Capturing UK gas peaker margin

Small reciprocating engines are dominating delivery of new capacity in the UK power market.  3.5GW of engines have so far been successful in the UK’s T-4 capacity auctions (2014-16). Engines behind the meter have been the main source of another 2.1 GW of successful DSR capacity.

However since the 2016 capacity auction, a policy shift to remove the key triad revenue benefit has forced a major transition in engine economics.  The engine investment case has shifted to focus on margin capture from wholesale and cash out price volatility.

A shift in business model

Triad revenues were effectively a regulated annual revenue stream (albeit with policy risk attached).  Peaker developers have plugged the triad gap by pursuing a merchant business model focused on extrinsic value capture from gas engines.  That means a substantial shift in investment risk/return profile.

Rather than being scared off by this merchant risk profile, ‘alternative infrastructure investors’ are currently engaged in a fierce battle to try and dominate gas engine investment.  As a result, gas engines are again set to play an important role in the UK’s next T-4 capacity auction starting this week.

This enthusiasm is supporting some very optimistic forecasts of peaker margin evolution. It is one thing to forecast peaker returns in a cashflow model.  It is quite another thing to turn those forecasts into realised margin on a trading desk.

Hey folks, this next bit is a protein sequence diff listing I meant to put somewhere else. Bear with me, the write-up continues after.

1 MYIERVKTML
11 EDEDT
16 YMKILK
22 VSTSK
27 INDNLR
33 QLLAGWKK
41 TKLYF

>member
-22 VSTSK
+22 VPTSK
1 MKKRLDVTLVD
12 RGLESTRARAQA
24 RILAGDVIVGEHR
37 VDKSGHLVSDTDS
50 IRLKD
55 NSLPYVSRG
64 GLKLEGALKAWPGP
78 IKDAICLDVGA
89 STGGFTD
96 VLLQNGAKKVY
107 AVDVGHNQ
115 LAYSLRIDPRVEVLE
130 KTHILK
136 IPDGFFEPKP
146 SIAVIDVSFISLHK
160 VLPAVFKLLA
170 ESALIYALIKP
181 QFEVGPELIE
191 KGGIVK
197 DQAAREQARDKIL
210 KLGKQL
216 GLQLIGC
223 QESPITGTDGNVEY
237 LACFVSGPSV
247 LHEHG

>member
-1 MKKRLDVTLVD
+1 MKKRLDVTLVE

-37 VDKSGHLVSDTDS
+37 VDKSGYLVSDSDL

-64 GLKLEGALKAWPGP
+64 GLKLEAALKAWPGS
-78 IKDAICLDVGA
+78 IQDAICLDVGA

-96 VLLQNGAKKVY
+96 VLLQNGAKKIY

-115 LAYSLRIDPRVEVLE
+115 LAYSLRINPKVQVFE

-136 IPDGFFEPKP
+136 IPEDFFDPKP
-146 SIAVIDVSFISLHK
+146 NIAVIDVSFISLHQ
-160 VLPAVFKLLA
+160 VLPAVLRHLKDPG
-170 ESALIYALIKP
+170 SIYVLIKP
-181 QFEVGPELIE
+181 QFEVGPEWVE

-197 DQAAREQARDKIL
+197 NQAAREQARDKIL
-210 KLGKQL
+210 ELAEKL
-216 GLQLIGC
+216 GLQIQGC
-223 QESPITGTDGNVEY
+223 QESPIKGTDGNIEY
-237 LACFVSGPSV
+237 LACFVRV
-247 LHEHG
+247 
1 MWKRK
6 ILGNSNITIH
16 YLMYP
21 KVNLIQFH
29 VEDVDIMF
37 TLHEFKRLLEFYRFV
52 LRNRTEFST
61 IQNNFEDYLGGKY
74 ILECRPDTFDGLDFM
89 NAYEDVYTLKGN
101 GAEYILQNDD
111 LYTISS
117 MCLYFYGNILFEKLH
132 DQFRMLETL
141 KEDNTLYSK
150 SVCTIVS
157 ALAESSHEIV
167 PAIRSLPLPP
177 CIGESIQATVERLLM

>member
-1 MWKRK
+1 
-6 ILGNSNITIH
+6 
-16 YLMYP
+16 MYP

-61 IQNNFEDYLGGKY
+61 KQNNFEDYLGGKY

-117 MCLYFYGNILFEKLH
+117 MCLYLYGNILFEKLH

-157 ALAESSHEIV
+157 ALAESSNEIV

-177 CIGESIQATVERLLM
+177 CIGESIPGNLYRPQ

In today’s article we summarise how trading desks practically generate margin from gas engines.  We also quantify gas engine margin capture against historical market prices as a way of benchmarking returns.

Practicalities of peaker value capture

Traders optimise gas engine margin capture based on a series of sequential activities in the following four markets through to delivery:

  1. Forward markets
  2. Day-Ahead auction
  3. Within Day market
  4. Balancing Mechanism & cash out prices

Margin capture activities are summarised in Chart 1.  This assumes a ‘cash out’ price chasing strategy which is currently the most common approach to margin capture.  This strategy can also interact with margin capture from ancillary service markets (e.g. STOR), but we do not consider this in the diagram for simplicity.

Chart 1: Gas engine margin capture activities

Source: Timera Energy

Gas engines typically have very little margin that can be hedged in forward markets (intrinsic value), given relatively low unit efficiencies (35-40% HHV).